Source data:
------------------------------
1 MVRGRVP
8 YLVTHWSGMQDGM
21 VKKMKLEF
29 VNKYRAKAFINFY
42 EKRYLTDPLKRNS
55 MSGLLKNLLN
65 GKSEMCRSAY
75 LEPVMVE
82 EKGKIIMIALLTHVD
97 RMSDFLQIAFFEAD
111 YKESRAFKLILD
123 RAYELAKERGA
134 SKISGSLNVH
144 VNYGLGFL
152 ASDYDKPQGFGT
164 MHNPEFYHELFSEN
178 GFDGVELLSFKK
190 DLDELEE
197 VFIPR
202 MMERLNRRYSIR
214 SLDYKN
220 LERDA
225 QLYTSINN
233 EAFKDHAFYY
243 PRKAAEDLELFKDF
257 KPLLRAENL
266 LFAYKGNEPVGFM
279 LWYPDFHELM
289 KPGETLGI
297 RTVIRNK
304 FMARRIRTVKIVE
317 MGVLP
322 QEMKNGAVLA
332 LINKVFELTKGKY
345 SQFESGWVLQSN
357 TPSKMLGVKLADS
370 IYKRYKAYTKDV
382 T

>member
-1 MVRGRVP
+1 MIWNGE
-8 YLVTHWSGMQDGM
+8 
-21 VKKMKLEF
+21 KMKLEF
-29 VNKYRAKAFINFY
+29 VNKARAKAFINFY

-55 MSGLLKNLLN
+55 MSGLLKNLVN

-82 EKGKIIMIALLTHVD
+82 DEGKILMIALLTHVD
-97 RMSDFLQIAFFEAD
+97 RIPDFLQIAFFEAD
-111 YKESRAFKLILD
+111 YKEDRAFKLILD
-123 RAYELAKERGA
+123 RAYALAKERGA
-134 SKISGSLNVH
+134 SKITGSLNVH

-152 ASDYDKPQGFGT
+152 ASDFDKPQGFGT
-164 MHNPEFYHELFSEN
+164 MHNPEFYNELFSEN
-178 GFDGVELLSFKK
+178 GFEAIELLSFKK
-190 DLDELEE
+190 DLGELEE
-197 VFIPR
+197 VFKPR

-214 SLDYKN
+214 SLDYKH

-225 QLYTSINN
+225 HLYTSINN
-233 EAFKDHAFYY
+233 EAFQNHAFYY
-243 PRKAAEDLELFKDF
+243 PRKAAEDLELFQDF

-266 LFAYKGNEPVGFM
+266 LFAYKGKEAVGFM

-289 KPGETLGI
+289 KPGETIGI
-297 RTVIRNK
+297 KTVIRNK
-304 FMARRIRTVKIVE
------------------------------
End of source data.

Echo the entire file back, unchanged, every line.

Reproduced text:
1 MVRGRVP
8 YLVTHWSGMQDGM
21 VKKMKLEF
29 VNKYRAKAFINFY
42 EKRYLTDPLKRNS
55 MSGLLKNLLN
65 GKSEMCRSAY
75 LEPVMVE
82 EKGKIIMIALLTHVD
97 RMSDFLQIAFFEAD
111 YKESRAFKLILD
123 RAYELAKERGA
134 SKISGSLNVH
144 VNYGLGFL
152 ASDYDKPQGFGT
164 MHNPEFYHELFSEN
178 GFDGVELLSFKK
190 DLDELEE
197 VFIPR
202 MMERLNRRYSIR
214 SLDYKN
220 LERDA
225 QLYTSINN
233 EAFKDHAFYY
243 PRKAAEDLELFKDF
257 KPLLRAENL
266 LFAYKGNEPVGFM
279 LWYPDFHELM
289 KPGETLGI
297 RTVIRNK
304 FMARRIRTVKIVE
317 MGVLP
322 QEMKNGAVLA
332 LINKVFELTKGKY
345 SQFESGWVLQSN
357 TPSKMLGVKLADS
370 IYKRYKAYTKDV
382 T

>member
-1 MVRGRVP
+1 MIWNGE
-8 YLVTHWSGMQDGM
+8 
-21 VKKMKLEF
+21 KMKLEF
-29 VNKYRAKAFINFY
+29 VNKARAKAFINFY

-55 MSGLLKNLLN
+55 MSGLLKNLVN

-82 EKGKIIMIALLTHVD
+82 DEGKILMIALLTHVD
-97 RMSDFLQIAFFEAD
+97 RIPDFLQIAFFEAD
-111 YKESRAFKLILD
+111 YKEDRAFKLILD
-123 RAYELAKERGA
+123 RAYALAKERGA
-134 SKISGSLNVH
+134 SKITGSLNVH

-152 ASDYDKPQGFGT
+152 ASDFDKPQGFGT
-164 MHNPEFYHELFSEN
+164 MHNPEFYNELFSEN
-178 GFDGVELLSFKK
+178 GFEAIELLSFKK
-190 DLDELEE
+190 DLGELEE
-197 VFIPR
+197 VFKPR

-214 SLDYKN
+214 SLDYKH

-225 QLYTSINN
+225 HLYTSINN
-233 EAFKDHAFYY
+233 EAFQNHAFYY
-243 PRKAAEDLELFKDF
+243 PRKAAEDLELFQDF

-266 LFAYKGNEPVGFM
+266 LFAYKGKEAVGFM

-289 KPGETLGI
+289 KPGETIGI
-297 RTVIRNK
+297 KTVIRNK
-304 FMARRIRTVKIVE